The problem with a Scope and Sequence from a major publisher, (as I see it,) is that they are not “allowed” to leave ANYTHING out that is included in the Common Core, (or a particular state’s standards,) so their guides are typically very LONG and incredibly detailed and extensive. I find them overwhelming. If they would just cut it down to the MOST important topics, and make an abbreviated pacing guide to go with it, and a detailed guide for those that need it, it would be a lot easier to use.
    Heidi

  7. This comment came in from Janet, who also goes by “lovetoteachKinder2007.” It was inadvertently deleted when we switched from Blogger to WordPress.

    Hi Heidi!
    I noticed the date on these are 2009. Do these align with CA Common Core? Our district is just now talking about implementing CC but with no adopted curriculum. My colleagues & I have been searching on TPT and such trying to get ideas for teaching this year. Your site & materials have been instrumental in teaching our students the sight words, amongst other things. We can’t thank you enough for all your hard work and I love your blog!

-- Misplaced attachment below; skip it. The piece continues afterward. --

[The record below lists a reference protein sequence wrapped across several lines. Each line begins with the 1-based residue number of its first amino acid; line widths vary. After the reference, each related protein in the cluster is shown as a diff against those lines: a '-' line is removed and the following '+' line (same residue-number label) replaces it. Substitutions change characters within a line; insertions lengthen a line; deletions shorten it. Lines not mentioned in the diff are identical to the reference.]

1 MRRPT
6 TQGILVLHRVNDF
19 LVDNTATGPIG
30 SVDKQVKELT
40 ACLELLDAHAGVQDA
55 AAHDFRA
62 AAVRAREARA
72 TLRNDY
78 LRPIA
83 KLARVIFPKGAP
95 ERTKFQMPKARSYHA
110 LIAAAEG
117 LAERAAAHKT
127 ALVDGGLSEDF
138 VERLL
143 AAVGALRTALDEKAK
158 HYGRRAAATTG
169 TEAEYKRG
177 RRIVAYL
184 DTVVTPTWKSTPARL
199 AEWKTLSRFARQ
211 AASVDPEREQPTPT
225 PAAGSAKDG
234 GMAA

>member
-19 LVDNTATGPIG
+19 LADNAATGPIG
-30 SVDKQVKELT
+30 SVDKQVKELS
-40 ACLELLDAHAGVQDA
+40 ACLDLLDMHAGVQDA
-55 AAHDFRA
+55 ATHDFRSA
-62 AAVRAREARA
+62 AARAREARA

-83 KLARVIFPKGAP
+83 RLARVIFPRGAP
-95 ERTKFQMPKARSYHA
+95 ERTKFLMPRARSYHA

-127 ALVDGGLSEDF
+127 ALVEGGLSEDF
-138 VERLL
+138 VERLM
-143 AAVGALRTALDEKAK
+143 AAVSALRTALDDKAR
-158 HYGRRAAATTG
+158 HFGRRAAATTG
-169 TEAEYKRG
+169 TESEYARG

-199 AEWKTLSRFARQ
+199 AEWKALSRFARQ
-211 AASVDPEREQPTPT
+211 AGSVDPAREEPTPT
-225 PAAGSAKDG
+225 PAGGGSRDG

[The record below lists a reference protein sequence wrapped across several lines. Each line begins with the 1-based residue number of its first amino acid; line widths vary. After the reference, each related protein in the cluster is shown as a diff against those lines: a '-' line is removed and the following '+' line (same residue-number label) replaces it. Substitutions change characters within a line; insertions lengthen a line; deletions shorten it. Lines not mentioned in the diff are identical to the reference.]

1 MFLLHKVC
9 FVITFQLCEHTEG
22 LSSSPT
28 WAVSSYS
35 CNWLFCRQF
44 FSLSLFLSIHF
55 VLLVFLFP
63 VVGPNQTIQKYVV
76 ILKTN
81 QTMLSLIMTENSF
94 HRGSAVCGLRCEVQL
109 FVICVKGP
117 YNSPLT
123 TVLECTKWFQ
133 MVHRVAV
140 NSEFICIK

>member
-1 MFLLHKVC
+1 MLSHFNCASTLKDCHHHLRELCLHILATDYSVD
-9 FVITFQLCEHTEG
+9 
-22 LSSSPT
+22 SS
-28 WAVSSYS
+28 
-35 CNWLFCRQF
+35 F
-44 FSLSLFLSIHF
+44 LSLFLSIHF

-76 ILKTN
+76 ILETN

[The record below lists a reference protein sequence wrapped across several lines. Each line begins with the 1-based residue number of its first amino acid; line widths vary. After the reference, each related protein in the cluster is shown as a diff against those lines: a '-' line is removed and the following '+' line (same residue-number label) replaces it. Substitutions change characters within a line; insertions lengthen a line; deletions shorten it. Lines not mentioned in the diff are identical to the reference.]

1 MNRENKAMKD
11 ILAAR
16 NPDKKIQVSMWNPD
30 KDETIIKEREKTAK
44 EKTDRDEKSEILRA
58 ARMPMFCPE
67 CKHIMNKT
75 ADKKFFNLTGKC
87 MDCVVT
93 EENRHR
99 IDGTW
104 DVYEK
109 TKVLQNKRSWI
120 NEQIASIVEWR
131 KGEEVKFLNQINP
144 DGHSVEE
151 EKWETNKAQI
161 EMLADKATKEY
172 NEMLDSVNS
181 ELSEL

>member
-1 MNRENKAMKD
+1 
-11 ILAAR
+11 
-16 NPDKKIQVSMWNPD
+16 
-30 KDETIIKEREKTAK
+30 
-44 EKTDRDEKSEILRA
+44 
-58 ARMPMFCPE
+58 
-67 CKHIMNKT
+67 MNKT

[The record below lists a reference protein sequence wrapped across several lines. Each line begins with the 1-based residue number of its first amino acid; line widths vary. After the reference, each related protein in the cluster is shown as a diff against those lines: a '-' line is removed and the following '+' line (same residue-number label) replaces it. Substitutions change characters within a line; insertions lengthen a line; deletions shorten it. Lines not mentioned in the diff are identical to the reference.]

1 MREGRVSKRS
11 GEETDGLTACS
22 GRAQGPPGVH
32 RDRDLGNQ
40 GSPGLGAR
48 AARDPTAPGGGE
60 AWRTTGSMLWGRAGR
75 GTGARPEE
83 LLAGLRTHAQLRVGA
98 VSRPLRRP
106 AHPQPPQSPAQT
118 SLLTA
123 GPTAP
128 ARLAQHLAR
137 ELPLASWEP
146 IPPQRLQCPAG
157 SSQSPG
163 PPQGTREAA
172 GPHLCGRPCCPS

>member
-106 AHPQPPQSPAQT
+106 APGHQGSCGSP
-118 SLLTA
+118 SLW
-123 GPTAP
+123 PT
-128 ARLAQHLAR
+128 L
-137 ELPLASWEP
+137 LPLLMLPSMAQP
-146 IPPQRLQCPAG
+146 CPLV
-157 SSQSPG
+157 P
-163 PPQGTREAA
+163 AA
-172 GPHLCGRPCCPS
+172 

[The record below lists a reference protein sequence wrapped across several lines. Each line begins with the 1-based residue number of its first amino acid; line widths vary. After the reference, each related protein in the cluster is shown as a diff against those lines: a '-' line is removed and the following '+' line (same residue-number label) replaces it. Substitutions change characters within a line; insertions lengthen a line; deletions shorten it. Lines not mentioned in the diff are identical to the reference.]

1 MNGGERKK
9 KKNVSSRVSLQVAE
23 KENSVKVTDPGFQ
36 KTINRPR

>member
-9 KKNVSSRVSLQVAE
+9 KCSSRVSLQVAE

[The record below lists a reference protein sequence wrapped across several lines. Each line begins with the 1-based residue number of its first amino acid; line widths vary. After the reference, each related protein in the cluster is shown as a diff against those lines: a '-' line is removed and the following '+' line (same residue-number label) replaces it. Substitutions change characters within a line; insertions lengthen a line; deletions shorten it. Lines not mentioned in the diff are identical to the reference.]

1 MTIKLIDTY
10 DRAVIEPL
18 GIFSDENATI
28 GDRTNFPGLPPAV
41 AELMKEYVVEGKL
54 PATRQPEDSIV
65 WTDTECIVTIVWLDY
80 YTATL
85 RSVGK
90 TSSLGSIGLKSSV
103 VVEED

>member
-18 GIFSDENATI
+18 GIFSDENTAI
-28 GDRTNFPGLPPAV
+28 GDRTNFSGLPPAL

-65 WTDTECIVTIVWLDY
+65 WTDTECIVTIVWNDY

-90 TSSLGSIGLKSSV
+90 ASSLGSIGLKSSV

Thanks! :)
    Janet

    My reply:
    Hi, Janet! Thanks for being my follower and fan, and thanks for a great question! Yes, the pacing guide has been updated to reflect the Common Core, but I forgot to change the copyright. So sorry!
    Heidi

  8. This comment came from Jaime, but was inadvertently deleted when we switched from Blogger to WordPress:

    Hello Heidi, Thanks SO much for all your free downloads and blog posts, and amazing products! I am new to K/1 and am learning ALOT from them! I was just wondering about your ‘pace’ with letters and numbers…it seems fast to me. I don’t have the same curriculum standards in Canada, are the American standards/testing what sets your pace? Do you find a letter a day for kindergarten works and they get it, or should I slow down when first introducing them? I am most anxious about pacing this year as I have not worked with this age group before only grade 2/3 students that struggled to read through Learning Assistance. Thanks for you help. -Jaime

    My reply to Jaime: